Door #4: A spindly Sunday

One of the cool things with the NorBOL-project is that it allows us spotlight animal groups that we don’t normally get to do much with. One such group is the sea spiders, or Pycnogonida. These spider-like critters wander around on the seafloor looking for other invertebrates to snack on (some also live on detritus and algae), and (presumably) for love. I certainly find a lot of them carrying egg sacks and young ones, so they must succeed every now and then! In the Pycnogonida, it is the males who care for the laid eggs and the young, rolling the eggs into one or several balls that he carries around on his ovigers.

The ones I photographed ranged from tiny to over 30 cm:

Colossendeis angusta, collected by MAREANO - this is bigger than a handful

Colossendeis angusta, collected by MAREANO – this is bigger than a handful

Ammothea echinata from the day when we joined the local student dive club - the animal is only a few mm

Ammothea echinata from the day when we joined the local student dive club – the animal is only a few mm

Anatomy of a pycnogonid: A: head; B: thorax; C: abdomen 1: proboscis; 2: chelifores; 3: palps; 4: ovigers; 5: egg sacs; 6a–6d: four pairs of legs Sars, G. O. (1895). An account of the Crustacea of Norway, with short descriptions and figures of all the species. Christiania, Copenhagen, A. Cammermeyer. L. Fdez (LP) – digitization and colouration. - Own work External anatomy of Nymphon sea spider. After G. O. Sars (1895).

Anatomy of a pycnogonid: A: head; B: thorax; C: abdomen 1: proboscis; 2: chelifores; 3: palps; 4: ovigers; 5: egg sacs; 6a–6d: four pairs of legs  L. Fdez (LP) – digitization and colouration. – Own work based on External anatomy of Nymphon sea spider. After G. O. Sars (1895).

At first glance they look a lot like the spiders we find on land, but they are really a very different class of animals (literally!); The sea spiders are found within  Checked: verified by a taxonomic editorAnimalia (Kingdom) > Checked: verified by a taxonomic editorArthropoda (Phylum) > Checked: verified by a taxonomic editorChelicerata (Subphylum) > Checked: verified by a taxonomic editorPycnogonida (Class) (from WoRMS), whilst “land spiders” are found within the order Aranea in the class Arachnida.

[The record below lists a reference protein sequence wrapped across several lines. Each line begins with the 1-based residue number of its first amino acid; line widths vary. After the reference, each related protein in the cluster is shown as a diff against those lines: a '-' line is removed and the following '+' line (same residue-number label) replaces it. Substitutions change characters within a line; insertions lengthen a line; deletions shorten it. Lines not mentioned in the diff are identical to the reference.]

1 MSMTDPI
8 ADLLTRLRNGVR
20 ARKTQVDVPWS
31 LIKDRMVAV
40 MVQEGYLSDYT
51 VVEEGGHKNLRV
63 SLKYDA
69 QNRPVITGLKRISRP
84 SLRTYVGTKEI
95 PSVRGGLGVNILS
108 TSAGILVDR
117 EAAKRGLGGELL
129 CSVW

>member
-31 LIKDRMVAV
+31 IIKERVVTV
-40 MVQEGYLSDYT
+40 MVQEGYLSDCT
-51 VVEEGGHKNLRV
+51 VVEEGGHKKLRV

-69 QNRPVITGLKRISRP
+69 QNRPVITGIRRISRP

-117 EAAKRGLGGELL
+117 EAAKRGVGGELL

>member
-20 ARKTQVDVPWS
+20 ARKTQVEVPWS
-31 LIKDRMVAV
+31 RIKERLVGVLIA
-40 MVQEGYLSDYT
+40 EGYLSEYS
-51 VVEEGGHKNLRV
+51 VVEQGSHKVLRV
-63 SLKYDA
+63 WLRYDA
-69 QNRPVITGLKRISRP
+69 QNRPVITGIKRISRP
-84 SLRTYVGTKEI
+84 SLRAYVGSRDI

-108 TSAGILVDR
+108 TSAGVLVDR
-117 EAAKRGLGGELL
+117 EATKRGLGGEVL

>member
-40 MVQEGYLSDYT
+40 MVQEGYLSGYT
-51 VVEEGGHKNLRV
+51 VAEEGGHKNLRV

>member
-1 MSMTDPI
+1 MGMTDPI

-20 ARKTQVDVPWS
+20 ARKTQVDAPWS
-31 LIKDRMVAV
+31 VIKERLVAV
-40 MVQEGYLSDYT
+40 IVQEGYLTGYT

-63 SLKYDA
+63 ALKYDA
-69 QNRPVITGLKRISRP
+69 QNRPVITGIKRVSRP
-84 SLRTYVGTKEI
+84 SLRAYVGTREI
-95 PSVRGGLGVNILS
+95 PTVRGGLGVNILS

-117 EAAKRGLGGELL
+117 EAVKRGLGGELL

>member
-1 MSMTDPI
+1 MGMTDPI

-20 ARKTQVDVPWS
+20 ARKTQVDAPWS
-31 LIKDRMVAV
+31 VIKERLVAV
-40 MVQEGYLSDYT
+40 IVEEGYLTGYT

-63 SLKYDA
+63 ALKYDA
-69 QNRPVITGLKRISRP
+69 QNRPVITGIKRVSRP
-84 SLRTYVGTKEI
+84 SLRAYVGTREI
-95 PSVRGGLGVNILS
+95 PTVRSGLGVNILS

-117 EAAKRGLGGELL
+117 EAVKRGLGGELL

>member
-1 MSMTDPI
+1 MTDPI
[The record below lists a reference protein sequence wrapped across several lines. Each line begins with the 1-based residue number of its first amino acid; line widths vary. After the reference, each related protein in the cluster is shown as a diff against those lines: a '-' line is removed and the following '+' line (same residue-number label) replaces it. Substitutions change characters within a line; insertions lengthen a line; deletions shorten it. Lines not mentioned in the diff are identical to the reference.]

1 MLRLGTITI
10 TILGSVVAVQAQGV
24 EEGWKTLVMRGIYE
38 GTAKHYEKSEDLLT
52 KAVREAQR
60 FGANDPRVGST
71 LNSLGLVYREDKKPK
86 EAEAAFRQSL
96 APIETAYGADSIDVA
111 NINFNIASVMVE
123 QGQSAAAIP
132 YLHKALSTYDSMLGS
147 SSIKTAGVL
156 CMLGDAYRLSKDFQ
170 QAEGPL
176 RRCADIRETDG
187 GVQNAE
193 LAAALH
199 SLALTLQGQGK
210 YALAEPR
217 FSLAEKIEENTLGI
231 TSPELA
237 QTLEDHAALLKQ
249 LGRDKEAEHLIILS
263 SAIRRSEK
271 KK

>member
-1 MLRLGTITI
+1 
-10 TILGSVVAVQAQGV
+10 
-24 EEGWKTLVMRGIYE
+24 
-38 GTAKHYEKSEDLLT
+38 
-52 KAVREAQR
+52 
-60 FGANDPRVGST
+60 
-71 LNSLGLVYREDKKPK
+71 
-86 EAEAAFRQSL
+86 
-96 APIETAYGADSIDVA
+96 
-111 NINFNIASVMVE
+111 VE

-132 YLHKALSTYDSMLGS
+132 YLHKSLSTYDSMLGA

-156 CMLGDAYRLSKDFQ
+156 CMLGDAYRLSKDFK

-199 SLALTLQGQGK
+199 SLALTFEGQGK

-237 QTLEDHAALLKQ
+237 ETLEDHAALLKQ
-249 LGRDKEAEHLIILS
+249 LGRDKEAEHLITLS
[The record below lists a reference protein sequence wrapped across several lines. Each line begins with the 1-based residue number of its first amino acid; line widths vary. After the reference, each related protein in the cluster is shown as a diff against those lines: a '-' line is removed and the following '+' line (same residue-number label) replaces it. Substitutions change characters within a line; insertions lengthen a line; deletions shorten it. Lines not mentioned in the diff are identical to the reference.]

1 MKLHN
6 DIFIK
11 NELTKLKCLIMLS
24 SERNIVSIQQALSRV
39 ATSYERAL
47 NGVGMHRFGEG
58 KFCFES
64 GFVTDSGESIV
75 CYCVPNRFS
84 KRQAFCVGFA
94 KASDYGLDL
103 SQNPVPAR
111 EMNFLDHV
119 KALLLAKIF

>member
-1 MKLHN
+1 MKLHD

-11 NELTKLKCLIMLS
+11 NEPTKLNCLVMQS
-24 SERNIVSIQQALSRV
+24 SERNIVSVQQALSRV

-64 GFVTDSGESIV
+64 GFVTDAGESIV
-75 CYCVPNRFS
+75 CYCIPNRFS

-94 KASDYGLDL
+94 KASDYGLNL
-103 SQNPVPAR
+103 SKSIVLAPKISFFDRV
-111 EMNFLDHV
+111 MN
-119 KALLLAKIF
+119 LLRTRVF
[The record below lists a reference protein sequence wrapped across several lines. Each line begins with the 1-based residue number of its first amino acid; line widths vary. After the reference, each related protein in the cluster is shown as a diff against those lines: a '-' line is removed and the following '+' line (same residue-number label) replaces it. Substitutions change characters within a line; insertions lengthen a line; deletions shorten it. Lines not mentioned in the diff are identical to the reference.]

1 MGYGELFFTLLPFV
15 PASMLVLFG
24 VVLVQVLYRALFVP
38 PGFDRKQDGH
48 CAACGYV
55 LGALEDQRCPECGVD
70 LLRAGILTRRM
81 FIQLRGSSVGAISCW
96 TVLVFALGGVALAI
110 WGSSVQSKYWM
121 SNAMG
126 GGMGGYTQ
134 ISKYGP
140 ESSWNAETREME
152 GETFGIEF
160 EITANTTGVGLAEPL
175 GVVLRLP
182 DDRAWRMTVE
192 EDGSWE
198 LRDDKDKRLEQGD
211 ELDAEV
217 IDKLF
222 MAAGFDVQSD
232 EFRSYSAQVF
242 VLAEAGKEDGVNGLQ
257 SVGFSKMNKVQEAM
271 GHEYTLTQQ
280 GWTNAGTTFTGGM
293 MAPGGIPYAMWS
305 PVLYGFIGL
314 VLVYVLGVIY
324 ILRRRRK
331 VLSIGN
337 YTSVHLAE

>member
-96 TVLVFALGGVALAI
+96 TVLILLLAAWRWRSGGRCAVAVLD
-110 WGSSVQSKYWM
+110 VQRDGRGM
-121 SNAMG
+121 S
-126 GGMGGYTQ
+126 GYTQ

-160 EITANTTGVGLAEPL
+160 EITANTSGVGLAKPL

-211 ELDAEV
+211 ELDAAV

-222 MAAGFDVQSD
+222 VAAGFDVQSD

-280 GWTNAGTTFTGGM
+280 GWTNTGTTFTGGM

Extant memebers of the Pycnogonidae are found within the order Pantopoda, which translates into “all legs”, which describes them quite well! They have even moved most of their internal organs (of which they have rather few; respiration is done across the body surface, so no gills) into the legs.

The more I look at them, the funnier they look – but that may be in the eye of the beholder, as a few arachnophobes passing by the camera have declared loudly that there is nothing charming to find here – I beg to disagree!

Goofy looking Nymphon stroemi (note the cheliphores/claws)

Goofy looking Nymphon stroemi (note the chelipores/claws) and the eyes on a tubercle on the head – they have eyes facing both forwards and backwards

Pycnogonum litorale

Pycnogonum litorale

Some species, like this Nymphon gracile, can also swim: "...the swimming motions are the same as those used in walking, but more vigorously executed" King 1974

Some species, like this Nymphon gracile, can also swim: “…the swimming motions are the same as those used in walking, but more vigorously executed” King 1974

Nymphon hirtipes with hitchikers

Nymphon hirtipes with hitchikers

ZMBN_104970

Pseudopallene circularis from Spitsbergen

They are usually slow movers: Hover over the image to see a pycnogonid walking on the sea floor

To fill a plate with tissue samples from 95 specimens (1 animal = 1 specimen) of pycnogonida doesn’t sound too complicated, does it? Well, it turned out to be a bit of an adventure to gather enough animals that had been preserved in such a way that we could get DNA out of them (older material is usually fixated in Formaldehyde, which makes it unsuited for genetic work), and that was identified (had a name to them). Since we are in the process of building up the national (and international) reference library (the BOLD database) that the short DNA-segments (the “barcodes”) are to be matched up to later when someone wants to know which species “Animal X” belongs to, we need to know which species we are submitting for sequencing.

Our collection of barcode-compatible identified pycnogonids received a welcome boost when the shipment of processed material (identified, and measured for biomass) from MAREANO‘s beamtrals collected in 2013 arrived, as these had been fixated in ethanol – and identified by researchers who have worked extensively with the group.

Even so, I couldn’t fill a whole plate with only those specimens. Thankfully, I have skilled collegues that were able to put species names to almost all of the critters I could hunt down in our collections, and so now we have 95 animals ready from 26 different species! We also have some bona fide mysteries that we hope the BOLD-database will help us solve as well; animals that does not comply with any of the identification keys…!

Fingers crossed for a very successful sequence run and a lot of new information about  the Pycnogonida of Norway!

Pseudopallene longicollis, collected by MAREANO

Pseudopallene longicollis, collected by MAREANO

Info:
King, P.E. 1974: British Sea Spiders, synopses of the British Fauna (New Series) No. 5